So it's not so much "a free splunk alternative" as it is "a system with slightly different free tier than splunk"?
> Splunk® Free (...) Scale up to 500 MB data per day
You can grab a 10GB/day Dev license for Splunk for free. IANAL, but should be suitable for home use. Lasts a few months, and renewals are free.
Unfortunately Splunk's installation process is much more streamlined and junior-sysadmin-friendly than ELK, at least in our limited view.
I need to look again at ELK to see if someone has created or improved the log input UI and indexing UI. Just something that lets you select log locations and types on a client in a web UI "somewhere", and something similar on the server to perform various operations for indexes and other such stuff.
Is that what this is? Where’s the source? How do you limit the ingestion capacity of an open source project?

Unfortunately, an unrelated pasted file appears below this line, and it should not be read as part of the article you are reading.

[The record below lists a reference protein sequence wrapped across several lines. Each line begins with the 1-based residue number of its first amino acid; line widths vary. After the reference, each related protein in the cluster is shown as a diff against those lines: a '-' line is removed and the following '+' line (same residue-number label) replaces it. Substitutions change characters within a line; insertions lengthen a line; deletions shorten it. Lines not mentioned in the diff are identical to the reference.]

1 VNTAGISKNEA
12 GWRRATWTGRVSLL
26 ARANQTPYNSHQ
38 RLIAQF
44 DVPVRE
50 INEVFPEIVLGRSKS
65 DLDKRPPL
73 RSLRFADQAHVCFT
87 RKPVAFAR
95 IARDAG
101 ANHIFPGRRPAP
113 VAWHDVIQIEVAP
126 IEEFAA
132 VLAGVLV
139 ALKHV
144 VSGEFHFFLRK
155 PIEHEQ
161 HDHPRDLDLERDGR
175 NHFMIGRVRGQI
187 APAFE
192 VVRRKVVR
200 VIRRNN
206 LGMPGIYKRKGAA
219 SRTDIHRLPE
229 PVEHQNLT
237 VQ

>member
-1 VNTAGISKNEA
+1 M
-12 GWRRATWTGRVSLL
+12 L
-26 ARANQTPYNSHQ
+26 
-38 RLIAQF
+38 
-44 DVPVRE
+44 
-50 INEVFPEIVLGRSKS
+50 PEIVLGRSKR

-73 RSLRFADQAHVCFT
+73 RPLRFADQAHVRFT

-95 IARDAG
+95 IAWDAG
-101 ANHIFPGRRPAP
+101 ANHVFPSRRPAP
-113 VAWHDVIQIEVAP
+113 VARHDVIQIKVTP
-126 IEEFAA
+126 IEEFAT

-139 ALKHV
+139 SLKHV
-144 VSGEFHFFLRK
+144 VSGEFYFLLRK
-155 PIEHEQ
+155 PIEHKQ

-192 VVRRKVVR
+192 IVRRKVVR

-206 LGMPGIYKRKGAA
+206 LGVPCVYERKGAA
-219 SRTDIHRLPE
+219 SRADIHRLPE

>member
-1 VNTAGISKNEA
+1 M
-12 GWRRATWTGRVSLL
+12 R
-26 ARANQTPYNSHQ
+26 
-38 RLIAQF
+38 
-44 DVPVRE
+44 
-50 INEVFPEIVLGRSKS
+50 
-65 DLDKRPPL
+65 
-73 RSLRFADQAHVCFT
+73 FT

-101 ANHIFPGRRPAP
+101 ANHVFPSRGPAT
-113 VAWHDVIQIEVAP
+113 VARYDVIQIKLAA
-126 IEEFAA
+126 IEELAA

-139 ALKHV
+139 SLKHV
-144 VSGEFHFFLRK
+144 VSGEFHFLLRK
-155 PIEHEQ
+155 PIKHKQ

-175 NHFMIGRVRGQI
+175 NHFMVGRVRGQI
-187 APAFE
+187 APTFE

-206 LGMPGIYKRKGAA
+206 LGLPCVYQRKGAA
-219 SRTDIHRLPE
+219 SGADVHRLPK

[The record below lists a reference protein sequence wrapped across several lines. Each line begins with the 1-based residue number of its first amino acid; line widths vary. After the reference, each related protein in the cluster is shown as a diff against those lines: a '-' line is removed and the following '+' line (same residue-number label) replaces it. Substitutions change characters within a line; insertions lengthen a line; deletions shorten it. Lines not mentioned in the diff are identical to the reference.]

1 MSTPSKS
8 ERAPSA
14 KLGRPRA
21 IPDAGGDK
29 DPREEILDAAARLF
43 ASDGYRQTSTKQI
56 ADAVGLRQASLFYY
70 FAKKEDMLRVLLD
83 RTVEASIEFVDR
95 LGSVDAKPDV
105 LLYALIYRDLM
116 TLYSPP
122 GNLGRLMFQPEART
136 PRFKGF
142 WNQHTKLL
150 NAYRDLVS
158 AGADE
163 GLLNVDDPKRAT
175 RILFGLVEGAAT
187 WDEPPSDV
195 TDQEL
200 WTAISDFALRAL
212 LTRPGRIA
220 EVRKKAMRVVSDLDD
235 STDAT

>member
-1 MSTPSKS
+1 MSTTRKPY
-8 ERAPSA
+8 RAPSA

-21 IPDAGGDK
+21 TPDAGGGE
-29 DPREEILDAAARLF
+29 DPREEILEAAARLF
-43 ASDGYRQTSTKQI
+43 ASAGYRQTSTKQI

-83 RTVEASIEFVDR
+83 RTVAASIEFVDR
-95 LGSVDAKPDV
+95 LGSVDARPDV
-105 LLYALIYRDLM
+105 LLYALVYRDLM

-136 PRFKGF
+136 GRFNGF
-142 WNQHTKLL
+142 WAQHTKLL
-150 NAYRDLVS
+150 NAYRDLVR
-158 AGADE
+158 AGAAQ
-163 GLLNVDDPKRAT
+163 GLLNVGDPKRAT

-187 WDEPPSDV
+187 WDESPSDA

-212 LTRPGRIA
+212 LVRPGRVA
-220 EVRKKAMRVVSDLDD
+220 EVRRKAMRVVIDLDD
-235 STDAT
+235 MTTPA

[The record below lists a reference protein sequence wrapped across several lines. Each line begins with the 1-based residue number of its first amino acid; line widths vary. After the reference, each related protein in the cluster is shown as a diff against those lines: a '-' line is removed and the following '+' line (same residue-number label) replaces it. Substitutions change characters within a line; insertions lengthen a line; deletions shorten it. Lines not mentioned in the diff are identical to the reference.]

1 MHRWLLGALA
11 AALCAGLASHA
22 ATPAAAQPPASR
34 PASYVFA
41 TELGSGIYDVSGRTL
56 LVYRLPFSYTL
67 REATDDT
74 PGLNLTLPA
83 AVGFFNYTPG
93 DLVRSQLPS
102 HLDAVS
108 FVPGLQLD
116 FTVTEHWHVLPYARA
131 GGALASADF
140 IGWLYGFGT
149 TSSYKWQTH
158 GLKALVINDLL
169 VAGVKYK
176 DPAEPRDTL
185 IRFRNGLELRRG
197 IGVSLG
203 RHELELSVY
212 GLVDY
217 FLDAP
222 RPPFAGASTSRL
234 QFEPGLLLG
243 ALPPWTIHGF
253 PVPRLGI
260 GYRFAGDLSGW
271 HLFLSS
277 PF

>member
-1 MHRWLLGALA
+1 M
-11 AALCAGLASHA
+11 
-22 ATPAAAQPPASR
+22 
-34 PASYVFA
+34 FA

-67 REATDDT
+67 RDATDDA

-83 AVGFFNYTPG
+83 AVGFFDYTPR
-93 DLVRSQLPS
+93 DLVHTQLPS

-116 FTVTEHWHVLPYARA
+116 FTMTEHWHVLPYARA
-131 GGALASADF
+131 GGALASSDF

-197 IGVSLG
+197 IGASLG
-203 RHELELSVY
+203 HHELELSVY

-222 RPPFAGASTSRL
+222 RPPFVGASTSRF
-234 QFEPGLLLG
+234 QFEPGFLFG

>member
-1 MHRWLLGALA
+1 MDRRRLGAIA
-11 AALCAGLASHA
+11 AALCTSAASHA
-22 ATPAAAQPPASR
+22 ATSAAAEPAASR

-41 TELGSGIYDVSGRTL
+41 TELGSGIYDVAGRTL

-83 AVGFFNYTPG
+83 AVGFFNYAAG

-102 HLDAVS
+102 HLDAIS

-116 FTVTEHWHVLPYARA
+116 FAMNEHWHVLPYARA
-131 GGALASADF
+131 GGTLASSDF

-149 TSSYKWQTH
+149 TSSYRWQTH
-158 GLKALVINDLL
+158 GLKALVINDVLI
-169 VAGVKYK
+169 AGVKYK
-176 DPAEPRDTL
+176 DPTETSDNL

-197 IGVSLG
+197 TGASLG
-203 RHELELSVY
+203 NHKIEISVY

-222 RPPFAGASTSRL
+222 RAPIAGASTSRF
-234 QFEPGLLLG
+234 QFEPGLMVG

If the core isn’t open source, that’s fine! But that makes “Community Edition” a misleading name.
So for example, if someone states C# cannot be used for writing an OS, then I can point to Midori.
And even then, they might still dismiss them even if proven wrong.
How embarrassing, it's me! :)
Splunk on the other hand has dashboard examples on almost every page (on their homepage, a carousel with five different examples of the things they purport to solve).
(another blog post does a great job with showing off capabilities: https://www.gravwell.io/blog/gravwell-and-collectd )
The last time I put up with this kind of thing I was on an hour-long call with a HashiCorp sales guy who didn't have the answers to any questions but did want to tell me that support would be $25,000/year for 9x5 access (lol).
Some people use it more like a black box and don't issue many searches so a single node with a shitload of storage is just fine. Others rely on active searching to monitor security incidents and KPIs so they want responsiveness and immediate insights.
I typically use AWS's built-in tools, but I've been looking for something for home, so I'll be checking this out. Thanks.
I wanted to give this a chance but I see we're up from Splunk's 500MB to a mere 2GB, and I have to learn and deploy a completely new product and train everybody else on how to use it as well.